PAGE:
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Posted Apr 10, 2008 23:40 UTC (Thu) by jzbiciak (subscriber, #5246)
Parent article: Improving syncookies

If I understood correctly, we have a dozen or so bits in the syncookie to store TCP options.
Right now, the options are being stored with an ad hoc encoding that doesn't evolve.

Syncookies only kick in when there's a certain connection backlog, and so represent a graceful
failure strategy.  As a result, most connections are legitimate, and the kernel could keep
some statistics on what option sets are "popular" among legitimate connections.  From this, it
could build a table with the "N" most popular option sets, in essence defining an ad hoc
encoding rather than a rigorous encoding.  Such an ad hoc encoding would evolve as protocols

Within 12 bits, we can represent 4096 such sets.  Even if an option set required 64 bits (8
bytes) (that's including its "popularity histogram"), that's only 32K of storage.  If we
reserve some subset of these as "static", for mapping connections onto when syncookies are
enabled and there's no perfect match, then we have a graceful fallback mechanism that also
evolves.  You'd probably need some additional storage to keep track of "most popular recent
misses" to allow new entries to climb their way into the table.

Since I suspect there's strong correlation between certain feature combinations, I imagine
such a table will be fairly stable most of the time.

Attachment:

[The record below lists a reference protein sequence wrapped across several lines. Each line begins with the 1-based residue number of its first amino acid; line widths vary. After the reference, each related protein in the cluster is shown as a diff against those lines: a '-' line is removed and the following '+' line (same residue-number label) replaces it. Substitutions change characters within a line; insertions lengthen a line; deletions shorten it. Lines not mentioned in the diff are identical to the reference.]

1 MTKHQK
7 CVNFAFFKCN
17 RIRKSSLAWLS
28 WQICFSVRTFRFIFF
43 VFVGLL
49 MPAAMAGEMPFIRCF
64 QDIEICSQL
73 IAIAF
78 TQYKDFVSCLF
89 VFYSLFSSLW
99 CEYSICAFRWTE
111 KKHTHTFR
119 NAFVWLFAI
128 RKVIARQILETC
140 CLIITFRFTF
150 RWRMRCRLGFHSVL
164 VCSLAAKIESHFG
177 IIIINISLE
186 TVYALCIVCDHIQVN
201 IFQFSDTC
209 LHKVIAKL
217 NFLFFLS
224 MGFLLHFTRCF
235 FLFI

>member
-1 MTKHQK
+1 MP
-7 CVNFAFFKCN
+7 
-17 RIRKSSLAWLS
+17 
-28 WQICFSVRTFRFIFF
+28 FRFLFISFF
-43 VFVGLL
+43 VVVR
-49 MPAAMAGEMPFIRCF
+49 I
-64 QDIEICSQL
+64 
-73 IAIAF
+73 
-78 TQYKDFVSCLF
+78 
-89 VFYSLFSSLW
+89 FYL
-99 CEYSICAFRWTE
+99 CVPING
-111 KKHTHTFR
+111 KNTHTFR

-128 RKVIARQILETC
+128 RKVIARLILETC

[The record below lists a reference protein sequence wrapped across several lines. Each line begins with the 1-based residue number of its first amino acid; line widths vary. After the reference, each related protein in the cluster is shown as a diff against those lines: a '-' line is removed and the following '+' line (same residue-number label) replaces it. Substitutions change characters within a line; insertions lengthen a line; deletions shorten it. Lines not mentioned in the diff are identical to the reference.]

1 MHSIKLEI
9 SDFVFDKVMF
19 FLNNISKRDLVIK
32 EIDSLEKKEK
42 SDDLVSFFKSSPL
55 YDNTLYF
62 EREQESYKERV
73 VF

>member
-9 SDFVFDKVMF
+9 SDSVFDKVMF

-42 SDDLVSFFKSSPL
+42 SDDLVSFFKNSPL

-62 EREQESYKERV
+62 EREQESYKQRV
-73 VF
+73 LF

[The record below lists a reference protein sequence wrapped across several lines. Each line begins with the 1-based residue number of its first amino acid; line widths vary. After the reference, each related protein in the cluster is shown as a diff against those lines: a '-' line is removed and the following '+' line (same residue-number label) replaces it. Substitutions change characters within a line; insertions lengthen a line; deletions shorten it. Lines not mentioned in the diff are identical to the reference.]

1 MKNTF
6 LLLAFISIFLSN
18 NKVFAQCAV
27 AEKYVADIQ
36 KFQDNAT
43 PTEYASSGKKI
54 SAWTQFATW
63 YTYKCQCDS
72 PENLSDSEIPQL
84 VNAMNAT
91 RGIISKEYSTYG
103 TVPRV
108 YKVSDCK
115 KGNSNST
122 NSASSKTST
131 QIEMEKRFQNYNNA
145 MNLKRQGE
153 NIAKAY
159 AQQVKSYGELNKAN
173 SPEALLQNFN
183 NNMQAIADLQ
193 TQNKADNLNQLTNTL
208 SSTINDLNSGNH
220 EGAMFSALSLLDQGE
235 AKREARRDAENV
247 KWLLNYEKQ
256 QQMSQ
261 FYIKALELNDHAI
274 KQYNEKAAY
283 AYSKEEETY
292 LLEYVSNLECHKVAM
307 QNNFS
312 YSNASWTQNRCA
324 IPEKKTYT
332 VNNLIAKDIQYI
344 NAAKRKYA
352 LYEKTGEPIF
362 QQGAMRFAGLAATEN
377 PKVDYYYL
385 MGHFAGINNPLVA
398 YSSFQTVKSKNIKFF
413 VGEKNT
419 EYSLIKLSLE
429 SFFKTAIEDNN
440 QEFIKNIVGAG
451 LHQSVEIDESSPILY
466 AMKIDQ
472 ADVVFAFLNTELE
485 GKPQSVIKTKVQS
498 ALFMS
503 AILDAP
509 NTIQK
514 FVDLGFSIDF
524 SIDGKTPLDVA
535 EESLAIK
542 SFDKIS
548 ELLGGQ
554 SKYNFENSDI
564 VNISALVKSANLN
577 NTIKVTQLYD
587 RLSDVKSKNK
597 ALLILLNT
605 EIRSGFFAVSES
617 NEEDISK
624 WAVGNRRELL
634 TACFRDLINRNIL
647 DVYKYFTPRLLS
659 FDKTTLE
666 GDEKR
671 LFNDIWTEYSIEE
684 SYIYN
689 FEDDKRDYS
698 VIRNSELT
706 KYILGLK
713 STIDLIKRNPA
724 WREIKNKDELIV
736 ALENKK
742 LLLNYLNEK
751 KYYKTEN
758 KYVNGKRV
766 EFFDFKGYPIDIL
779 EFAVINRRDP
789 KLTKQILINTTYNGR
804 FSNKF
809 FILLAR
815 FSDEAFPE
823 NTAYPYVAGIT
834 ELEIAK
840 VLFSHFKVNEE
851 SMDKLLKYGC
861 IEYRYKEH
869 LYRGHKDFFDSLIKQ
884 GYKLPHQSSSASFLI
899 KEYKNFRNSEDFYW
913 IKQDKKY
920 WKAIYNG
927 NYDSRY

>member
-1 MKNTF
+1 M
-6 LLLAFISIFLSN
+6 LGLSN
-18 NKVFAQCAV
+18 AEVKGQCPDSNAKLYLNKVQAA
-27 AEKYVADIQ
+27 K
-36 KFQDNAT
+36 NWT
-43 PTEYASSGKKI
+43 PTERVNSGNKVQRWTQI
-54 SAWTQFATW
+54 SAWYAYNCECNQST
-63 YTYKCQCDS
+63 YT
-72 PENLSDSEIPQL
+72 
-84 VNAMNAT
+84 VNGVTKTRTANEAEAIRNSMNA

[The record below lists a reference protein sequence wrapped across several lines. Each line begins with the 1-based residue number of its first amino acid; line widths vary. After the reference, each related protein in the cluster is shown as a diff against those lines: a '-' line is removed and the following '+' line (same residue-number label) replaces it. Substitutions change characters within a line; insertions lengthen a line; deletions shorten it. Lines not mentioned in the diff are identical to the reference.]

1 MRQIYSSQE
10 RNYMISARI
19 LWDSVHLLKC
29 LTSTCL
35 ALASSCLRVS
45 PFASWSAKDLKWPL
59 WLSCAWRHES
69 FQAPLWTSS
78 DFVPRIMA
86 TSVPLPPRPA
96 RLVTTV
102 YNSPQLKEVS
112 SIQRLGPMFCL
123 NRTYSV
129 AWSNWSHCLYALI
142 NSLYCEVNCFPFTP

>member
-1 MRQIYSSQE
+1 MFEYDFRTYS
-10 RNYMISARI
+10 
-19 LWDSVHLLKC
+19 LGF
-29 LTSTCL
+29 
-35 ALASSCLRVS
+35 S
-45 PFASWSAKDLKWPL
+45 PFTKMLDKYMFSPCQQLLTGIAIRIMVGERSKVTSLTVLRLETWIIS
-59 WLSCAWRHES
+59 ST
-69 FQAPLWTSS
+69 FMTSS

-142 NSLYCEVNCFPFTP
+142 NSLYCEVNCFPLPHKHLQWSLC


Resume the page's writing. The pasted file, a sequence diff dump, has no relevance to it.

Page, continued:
Or is this too crazy?

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Posted Apr 11, 2008 15:14 UTC (Fri) by Randakar (guest, #27808) [Link]

One consideration is that with DOS attacks the attacker is trying to make the receiving end do
as much work as possible for as little cost to the attacker as possible. So with this
implementation he'd use an odd combination of option flags to make your server burn as much
bandwidth as possible. More than he is using in sending out SYN packets.

You can't really put more data in your ACK than he is putting in his SYN or you will lose.

Good security requires careful thought :-)


Posted Apr 14, 2008 20:42 UTC (Mon) by jzbiciak (subscriber, #5246) [Link]

I don't know that such a lookup is terribly expensive at all.  If someone shows up with
options that aren't in your "greatest hits" list, you don't need to update anything until the
person makes a complete connection.

Initially, syncookies don't even get engaged at all anyway.  Once they do get engaged, all
you're left with is a table lookup to find hit/miss in the greatest hits table, and a version
of the existing cryptographic hash if the pattern's a miss.  With a properly designed
(non-cryptographic) hash for the "greatest hits" lookup, that should go very quickly and
cheaply, and can even save you from doing the cryptographic hash for the syncookie.  You could
actually end up ahead of the curve in terms of computational load.

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